Sunday, September 2, 2012
Kronborg Castle in Helsingør.
I recently returned from a long trip to Europe. I spent the most time in Denmark, visiting a dear friend. Denmark is a pretty small country, and I think I hit most of the major tourist destinations, so I'll be posting cards of more of them later on. Helsingør is about an hour north of Copenhagen by train, in the northeast part of the island of Zealand. At the narrowest point of the Øresund (channel between Denmark and Sweden), it guards the entrance to the Baltic Sea. In fact, this was the purpose of the castle: to collect sound dues from all ships entering or leaving the Baltic, and to open fire on any ship that refused. Sound dues were established by King Eric VII in 1429, at which time the castle was a military fortress. It wasn't until Frederick II came into power in the late 1500s that it took on the form of a "magnificent renaissance castle." Over the years, Kronborg was destroyed by fire, rebuilt, captured by Sweden (and most of the royal treasures stolen, although the Swedes have thoughtfully loaned Frederick II's royal canopy back to the Kronborg museum), a dungeon for convicts, and military barracks. Sound dues were abolished in 1857, and now the castle and its grounds, a UNESCO world heritage site, are open to the visiting public.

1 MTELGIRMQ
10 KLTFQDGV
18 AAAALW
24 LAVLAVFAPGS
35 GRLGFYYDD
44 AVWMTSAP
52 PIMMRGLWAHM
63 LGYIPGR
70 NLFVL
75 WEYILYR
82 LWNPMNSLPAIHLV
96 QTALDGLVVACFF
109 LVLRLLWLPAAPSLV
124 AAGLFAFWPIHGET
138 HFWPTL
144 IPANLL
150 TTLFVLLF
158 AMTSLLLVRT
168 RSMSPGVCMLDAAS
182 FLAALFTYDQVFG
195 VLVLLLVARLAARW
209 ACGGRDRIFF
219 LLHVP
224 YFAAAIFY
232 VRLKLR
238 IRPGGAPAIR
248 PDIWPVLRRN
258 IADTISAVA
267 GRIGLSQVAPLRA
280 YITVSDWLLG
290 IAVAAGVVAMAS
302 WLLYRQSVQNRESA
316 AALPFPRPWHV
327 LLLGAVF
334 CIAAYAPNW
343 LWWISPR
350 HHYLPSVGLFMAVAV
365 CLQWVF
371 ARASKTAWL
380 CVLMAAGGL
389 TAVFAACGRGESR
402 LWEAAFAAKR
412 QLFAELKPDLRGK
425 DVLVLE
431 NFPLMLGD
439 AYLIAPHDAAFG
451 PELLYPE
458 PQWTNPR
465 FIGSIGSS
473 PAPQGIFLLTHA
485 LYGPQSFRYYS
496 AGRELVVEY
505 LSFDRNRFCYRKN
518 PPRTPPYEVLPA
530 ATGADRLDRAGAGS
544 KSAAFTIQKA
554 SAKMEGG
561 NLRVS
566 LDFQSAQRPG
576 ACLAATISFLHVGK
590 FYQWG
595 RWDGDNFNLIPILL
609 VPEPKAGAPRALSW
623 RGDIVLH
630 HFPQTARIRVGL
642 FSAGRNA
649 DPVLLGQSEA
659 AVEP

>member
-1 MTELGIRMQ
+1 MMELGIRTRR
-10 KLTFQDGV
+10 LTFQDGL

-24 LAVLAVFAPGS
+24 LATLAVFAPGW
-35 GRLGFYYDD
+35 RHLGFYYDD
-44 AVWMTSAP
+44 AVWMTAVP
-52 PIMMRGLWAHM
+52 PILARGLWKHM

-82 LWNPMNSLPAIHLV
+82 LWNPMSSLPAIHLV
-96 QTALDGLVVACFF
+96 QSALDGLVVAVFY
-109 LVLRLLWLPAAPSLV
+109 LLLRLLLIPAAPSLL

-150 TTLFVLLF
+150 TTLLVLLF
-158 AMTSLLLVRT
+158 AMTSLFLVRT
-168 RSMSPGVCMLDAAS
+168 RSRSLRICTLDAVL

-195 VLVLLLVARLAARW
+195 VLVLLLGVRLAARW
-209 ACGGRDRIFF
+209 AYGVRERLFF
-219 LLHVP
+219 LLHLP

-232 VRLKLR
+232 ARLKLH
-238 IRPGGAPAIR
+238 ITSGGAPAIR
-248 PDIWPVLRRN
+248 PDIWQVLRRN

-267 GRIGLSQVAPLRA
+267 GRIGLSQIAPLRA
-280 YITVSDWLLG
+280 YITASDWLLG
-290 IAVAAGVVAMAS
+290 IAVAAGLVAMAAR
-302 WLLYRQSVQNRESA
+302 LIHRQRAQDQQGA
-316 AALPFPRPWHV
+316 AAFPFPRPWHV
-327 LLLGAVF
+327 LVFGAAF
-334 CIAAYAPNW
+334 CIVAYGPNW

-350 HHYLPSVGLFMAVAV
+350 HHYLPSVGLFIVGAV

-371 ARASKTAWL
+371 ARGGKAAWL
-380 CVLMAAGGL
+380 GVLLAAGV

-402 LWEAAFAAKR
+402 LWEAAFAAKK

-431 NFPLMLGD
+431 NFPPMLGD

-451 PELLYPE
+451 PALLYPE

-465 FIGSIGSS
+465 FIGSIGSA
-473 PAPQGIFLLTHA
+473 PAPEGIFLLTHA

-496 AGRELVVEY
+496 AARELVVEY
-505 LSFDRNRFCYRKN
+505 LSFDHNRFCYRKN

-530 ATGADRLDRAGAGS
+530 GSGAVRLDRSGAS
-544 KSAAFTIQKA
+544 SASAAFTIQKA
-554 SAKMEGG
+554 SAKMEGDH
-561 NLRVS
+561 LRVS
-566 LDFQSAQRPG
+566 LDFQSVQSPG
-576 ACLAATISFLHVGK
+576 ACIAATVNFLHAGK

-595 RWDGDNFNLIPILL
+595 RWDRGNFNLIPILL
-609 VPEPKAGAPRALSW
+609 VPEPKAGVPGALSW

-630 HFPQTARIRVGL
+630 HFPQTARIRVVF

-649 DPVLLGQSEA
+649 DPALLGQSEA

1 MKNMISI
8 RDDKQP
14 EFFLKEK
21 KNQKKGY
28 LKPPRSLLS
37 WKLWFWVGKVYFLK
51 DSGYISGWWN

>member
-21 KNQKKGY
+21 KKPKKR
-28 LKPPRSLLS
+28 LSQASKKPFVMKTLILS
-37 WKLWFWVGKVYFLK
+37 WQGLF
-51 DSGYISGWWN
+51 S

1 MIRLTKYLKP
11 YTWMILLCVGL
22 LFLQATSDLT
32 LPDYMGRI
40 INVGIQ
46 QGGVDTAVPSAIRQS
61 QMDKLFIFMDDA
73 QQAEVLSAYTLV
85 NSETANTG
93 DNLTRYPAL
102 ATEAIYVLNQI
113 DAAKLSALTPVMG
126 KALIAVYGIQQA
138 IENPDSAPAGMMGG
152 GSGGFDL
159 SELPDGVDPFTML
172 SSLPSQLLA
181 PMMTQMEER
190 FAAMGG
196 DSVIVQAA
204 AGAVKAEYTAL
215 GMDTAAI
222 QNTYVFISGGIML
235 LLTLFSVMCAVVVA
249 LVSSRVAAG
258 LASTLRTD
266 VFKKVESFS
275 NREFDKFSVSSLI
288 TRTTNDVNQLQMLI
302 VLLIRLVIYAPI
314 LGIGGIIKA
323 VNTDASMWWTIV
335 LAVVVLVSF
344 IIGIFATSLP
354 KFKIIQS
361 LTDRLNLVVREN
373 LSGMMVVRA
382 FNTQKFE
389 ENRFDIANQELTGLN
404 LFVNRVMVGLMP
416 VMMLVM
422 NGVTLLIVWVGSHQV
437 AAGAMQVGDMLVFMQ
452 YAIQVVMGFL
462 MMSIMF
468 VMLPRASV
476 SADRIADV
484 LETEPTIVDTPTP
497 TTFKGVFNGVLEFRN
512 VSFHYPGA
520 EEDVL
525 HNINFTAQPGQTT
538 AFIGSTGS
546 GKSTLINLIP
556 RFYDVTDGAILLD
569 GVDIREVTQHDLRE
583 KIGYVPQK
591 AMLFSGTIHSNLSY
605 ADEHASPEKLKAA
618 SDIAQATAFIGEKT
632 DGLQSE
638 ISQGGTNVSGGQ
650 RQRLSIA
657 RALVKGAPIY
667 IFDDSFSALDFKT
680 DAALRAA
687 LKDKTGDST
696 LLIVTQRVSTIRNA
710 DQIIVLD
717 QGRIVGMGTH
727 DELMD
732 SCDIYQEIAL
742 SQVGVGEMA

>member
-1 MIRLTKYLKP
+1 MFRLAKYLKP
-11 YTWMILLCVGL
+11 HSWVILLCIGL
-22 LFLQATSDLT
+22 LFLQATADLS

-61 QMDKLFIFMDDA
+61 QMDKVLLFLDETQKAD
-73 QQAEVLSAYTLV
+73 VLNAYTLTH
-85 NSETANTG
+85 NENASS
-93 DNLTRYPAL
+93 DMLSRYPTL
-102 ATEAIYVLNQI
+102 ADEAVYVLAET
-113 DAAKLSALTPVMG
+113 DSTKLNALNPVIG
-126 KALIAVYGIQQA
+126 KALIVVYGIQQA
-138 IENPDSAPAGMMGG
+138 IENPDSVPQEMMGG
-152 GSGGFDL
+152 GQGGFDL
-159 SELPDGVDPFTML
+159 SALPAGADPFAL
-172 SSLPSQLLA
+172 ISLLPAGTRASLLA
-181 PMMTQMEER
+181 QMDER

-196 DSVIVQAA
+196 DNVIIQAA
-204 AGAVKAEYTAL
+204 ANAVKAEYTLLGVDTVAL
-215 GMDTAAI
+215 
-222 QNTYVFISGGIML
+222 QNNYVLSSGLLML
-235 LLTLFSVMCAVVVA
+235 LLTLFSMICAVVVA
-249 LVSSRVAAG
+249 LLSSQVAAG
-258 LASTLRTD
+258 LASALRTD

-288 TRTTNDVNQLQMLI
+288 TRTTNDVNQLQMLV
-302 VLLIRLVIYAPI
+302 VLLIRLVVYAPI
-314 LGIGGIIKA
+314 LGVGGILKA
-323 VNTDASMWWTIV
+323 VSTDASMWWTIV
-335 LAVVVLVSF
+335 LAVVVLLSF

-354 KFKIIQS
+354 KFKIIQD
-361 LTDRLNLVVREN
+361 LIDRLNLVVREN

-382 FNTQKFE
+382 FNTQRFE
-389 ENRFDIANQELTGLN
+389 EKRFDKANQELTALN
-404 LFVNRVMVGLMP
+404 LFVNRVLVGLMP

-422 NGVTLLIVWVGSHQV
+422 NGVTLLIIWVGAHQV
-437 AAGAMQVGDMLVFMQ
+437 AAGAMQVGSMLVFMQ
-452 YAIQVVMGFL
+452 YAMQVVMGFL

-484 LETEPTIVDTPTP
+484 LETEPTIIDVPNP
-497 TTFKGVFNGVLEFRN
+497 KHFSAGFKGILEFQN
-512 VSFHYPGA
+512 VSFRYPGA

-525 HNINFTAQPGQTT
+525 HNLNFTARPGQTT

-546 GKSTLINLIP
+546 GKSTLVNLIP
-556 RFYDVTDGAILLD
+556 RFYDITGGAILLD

Helsingør is more famously known as Elsinore, the setting for Shakespeare's "Hamlet." My friend's roommate, upon my return, said "You know that Hamlet didn't actually live there, right?" Well, yes, being a fictional character and all... (however, there is an abbey in Helsingør which boasts "Hamlet's grave" -- apparently so many tourists wanted to visit Hamlet's grave that they decided to create one!) Every summer there's a Hamlet festival where they perform the play on the castle grounds. Unfortunately I was 2 days too late to see it.
Two stamps of 2012 featuring illustrations of stories by Hans Christian Andersen. On top is "Hvad fatter gør, det er altid det rigtige" ("What The Old Man Does Is Always Right") and on the bottom is "De vilde svaner"("The Wild Swans").